Maria Skobtsova: atheist, symbolist poet, Bolshevik revolutionary - and a renegade nun arrested for helping Jews in Paris by the Gestapo, she allegedly died by taking the place of a Jewish woman being sent to death. Jim Forrest provides a useful overview of her life - unlikely most lives of a Christian saints, this is no hagiography: it is a straightforward story of life. At the same time, we see a life transformed by a dawning realization that self-denial is a path to transformation -

"The way to God lies through love of people. At the Last Judgment I shall not be asked whether I was successful in my ascetic exercises, nor how many bows and prostrations I made. Instead I shall be asked did I feed the hungry, clothe the naked, visit the sick and the prisoners. That is all I shall be asked. About every poor, hungry and imprisoned person the Savior says ‘I': ‘I was hungry and thirsty, I was sick and in prison.’ To think that he puts an equal sign between himself and anyone in need. . . . I always knew it, but now it has somehow penetrated to my sinews. It fills me with awe."

And despite a life dedicated to service, she remained an acute intellectual, a characteristic of so many Russian emigres in Paris. This too reflected her view that redemption and suffering where intertwined - my favorite piece On the Imitation of the Mother of God- draws this out beautifully.


OTN Tour of Latin America 2015 : GUOB, Brazil – Day -1

Tim Hall - Fri, 2015-08-07 14:22

As I mentioned in the previous post, I got to bed at the hotel in Sau Paulo at about 03:00. I woke up at about 07:00 and did some work for a couple of hours before hitting breakfast with the wife. At breakfast we were joined by Francisco and his son. :)

After breakfast, Debra and I went on a sight seeing trip. I was in Sau Paulo about 2 years ago, but I saw nothing of the city as it was such a short visit. I did have a few photos from the event in 2013, as well as a couple people sent to me (here).

Trying to do Sau Paulo in 4 hours pretty much means sitting in the car a lot. :) Even during the day the traffic is heavy. Added to that, the temperature was in the low 30’s. With the lack of sleep and the temperature combined, we were struggling. Added to that, our driver started to feel ill. I did get some photos, which you can see here. Once again, wide angle is on, so don’t assume everything in Sau Paulo is bowed. :)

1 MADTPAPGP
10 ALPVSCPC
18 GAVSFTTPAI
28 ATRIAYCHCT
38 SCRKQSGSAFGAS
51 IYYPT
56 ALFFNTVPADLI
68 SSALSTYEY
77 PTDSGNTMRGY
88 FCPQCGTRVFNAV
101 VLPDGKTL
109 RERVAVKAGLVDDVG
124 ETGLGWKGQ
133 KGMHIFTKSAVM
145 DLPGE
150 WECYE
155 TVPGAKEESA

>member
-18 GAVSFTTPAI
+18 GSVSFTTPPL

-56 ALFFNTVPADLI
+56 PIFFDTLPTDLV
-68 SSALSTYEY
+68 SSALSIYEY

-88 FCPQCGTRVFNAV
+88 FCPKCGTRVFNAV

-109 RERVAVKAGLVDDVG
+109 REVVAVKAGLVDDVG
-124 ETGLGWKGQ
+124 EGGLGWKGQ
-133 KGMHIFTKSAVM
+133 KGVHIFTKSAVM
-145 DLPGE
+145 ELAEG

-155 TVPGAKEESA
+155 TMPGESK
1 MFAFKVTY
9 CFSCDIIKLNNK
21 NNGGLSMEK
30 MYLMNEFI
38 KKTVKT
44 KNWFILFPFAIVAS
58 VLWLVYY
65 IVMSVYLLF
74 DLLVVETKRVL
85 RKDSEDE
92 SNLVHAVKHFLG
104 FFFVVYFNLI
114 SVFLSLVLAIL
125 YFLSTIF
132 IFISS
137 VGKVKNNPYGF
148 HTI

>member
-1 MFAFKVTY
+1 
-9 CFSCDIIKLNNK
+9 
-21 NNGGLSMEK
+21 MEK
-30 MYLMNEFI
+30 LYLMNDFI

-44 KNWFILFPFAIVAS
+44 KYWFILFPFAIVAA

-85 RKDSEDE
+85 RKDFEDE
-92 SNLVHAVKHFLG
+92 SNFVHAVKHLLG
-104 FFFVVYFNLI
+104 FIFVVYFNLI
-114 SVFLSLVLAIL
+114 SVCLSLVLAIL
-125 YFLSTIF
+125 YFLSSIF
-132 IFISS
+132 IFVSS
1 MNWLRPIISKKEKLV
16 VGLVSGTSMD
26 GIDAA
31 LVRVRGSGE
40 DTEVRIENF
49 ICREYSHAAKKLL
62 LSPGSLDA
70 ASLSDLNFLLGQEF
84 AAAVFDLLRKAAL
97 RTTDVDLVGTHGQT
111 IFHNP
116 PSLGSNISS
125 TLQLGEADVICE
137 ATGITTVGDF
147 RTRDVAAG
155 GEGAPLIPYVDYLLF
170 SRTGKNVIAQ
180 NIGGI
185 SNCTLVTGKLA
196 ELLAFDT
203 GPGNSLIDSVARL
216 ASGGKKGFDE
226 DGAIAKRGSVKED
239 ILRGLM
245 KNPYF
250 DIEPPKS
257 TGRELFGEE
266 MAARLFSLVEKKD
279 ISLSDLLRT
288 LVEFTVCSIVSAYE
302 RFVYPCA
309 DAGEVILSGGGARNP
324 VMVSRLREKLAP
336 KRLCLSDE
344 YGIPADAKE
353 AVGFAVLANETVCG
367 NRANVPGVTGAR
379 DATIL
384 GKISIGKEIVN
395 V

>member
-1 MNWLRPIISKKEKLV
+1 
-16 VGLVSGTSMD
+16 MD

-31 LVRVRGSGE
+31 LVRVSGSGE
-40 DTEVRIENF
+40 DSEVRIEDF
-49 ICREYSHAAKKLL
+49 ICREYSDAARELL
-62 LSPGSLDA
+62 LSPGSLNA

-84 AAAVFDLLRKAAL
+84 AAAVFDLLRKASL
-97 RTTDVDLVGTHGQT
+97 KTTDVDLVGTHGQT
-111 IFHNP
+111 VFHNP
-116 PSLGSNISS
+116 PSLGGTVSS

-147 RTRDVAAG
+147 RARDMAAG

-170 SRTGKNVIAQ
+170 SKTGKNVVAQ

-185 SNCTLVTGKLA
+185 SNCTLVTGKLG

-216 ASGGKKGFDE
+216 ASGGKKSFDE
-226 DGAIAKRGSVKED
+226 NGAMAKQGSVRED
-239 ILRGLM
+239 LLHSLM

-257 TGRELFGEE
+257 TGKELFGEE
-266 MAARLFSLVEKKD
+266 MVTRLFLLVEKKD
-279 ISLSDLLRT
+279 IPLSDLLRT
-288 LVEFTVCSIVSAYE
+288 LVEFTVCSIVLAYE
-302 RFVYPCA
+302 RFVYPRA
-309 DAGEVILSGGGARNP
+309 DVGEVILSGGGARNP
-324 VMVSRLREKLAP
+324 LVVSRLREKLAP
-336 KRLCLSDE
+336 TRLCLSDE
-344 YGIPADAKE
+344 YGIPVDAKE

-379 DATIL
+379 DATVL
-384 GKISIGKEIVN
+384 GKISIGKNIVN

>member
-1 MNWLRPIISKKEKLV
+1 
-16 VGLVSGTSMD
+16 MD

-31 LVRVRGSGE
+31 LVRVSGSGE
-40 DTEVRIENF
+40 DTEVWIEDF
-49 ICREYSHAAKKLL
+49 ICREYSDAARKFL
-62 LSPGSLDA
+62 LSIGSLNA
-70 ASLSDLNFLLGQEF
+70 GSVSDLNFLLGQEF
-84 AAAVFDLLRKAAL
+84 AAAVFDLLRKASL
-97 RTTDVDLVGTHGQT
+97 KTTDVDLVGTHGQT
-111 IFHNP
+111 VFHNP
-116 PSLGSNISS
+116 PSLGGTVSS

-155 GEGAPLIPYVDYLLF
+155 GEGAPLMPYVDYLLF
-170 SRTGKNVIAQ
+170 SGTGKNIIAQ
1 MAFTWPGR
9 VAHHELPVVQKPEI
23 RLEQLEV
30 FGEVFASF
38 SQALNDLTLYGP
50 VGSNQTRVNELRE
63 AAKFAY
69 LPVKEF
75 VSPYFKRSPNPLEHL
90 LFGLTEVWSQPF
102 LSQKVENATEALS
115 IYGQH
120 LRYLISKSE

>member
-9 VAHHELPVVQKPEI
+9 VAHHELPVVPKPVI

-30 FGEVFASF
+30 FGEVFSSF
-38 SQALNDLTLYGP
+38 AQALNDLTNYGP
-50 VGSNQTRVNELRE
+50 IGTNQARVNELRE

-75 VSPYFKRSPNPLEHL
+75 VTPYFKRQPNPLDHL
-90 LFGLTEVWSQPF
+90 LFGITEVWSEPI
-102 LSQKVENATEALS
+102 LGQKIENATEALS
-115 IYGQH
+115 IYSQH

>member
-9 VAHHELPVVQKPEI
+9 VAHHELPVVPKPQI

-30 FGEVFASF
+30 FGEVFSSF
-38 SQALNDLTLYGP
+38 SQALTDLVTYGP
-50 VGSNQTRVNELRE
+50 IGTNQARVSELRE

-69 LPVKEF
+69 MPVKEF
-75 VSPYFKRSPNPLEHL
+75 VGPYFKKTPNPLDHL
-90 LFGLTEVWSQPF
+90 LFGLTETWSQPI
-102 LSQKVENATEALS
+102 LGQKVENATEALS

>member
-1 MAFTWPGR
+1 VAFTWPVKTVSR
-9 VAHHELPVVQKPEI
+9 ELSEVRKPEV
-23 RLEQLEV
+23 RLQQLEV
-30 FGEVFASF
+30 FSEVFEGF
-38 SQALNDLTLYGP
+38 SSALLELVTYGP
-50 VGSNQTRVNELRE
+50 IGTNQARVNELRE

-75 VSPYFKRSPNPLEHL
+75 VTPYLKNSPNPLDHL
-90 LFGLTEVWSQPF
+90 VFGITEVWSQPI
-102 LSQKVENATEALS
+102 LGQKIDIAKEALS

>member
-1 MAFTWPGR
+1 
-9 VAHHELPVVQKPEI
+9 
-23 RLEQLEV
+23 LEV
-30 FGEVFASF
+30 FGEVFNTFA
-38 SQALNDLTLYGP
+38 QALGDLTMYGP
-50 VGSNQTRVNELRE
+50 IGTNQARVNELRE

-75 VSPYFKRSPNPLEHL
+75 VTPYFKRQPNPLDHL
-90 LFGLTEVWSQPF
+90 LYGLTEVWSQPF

Despite our struggles, it was really nice to finally see something of the city!

When we got back from sightseeing, we popped across the road to get some food and bumped into Francisco, his son and Alex. :)

Then it was back to the hotel, with a plan to get some sleep. Instead, I started to catch up on blog posts, as well as spending £54 (or $84 USD) on washing. :( It’s a sad day when you have to pay someone to do your washing! At least this way I should have enough clothes to complete the tour. :)

I’ll pretty soon be off to bed, ready for the GUOB conference tomorrow. Happy days!

Cheers

Tim…

PS. I’m going to us the English spelling (Brazil), rather than the Portuguese version, as it’s the only way I have a chance of staying consistent. No offence meant by spelling the name of your country “wrong”. :)

OTN Tour of Latin America 2015 : GUOB, Brazil – Day -1 was first posted on August 7, 2015 at 9:22 pm.
©2012 "The ORACLE-BASE Blog". Use of this feed is for personal non-commercial use only. If you are not reading this article in your feed reader, then the site is guilty of copyright infringement.

Game Mechanics of a Scavenger Hunt

Oracle AppsLab - Fri, 2015-08-07 13:17

android512x512This year we organized a scavenger hunt for Kscope15 in collaboration with the ODTUG board and YCC.

As we found out, scavenger hunts are a great way to get people to see your content, create buzz and have fun along the way.  We also used the scavenger hunt as a platform to try some of the latest technologies. The purpose was to have conference attendees complete tasks using Internet of Things (IoT), Twitter hashtags and pictures and compete for a prize.